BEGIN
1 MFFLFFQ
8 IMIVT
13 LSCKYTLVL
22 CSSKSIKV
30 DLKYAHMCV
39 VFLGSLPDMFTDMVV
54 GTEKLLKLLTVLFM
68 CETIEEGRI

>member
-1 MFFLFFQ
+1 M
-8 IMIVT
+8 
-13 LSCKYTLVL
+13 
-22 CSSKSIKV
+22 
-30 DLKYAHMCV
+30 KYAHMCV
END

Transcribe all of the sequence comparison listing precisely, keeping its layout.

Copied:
1 MFFLFFQ
8 IMIVT
13 LSCKYTLVL
22 CSSKSIKV
30 DLKYAHMCV
39 VFLGSLPDMFTDMVV
54 GTEKLLKLLTVLFM
68 CETIEEGRI

>member
-1 MFFLFFQ
+1 M
-8 IMIVT
+8 
-13 LSCKYTLVL
+13 
-22 CSSKSIKV
+22 
-30 DLKYAHMCV
+30 KYAHMCV